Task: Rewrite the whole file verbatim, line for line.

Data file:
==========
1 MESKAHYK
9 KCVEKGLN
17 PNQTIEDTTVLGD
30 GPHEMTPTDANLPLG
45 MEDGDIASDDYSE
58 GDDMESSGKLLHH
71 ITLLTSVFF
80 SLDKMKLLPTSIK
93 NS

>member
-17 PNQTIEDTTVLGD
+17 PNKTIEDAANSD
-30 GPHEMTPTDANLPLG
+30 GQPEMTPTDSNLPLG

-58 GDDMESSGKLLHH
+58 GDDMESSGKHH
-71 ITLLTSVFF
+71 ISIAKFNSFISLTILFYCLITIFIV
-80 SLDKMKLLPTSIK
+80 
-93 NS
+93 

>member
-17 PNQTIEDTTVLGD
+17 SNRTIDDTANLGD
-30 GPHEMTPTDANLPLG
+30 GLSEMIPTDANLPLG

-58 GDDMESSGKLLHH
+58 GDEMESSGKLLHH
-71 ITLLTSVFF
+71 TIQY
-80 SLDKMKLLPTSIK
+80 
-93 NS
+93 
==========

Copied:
1 MESKAHYK
9 KCVEKGLN
17 PNQTIEDTTVLGD
30 GPHEMTPTDANLPLG
45 MEDGDIASDDYSE
58 GDDMESSGKLLHH
71 ITLLTSVFF
80 SLDKMKLLPTSIK
93 NS

>member
-17 PNQTIEDTTVLGD
+17 PNKTIEDAANSD
-30 GPHEMTPTDANLPLG
+30 GQPEMTPTDSNLPLG

-58 GDDMESSGKLLHH
+58 GDDMESSGKHH
-71 ITLLTSVFF
+71 ISIAKFNSFISLTILFYCLITIFIV
-80 SLDKMKLLPTSIK
+80 
-93 NS
+93 

>member
-17 PNQTIEDTTVLGD
+17 SNRTIDDTANLGD
-30 GPHEMTPTDANLPLG
+30 GLSEMIPTDANLPLG

-58 GDDMESSGKLLHH
+58 GDEMESSGKLLHH
-71 ITLLTSVFF
+71 TIQY
-80 SLDKMKLLPTSIK
+80 
-93 NS
+93 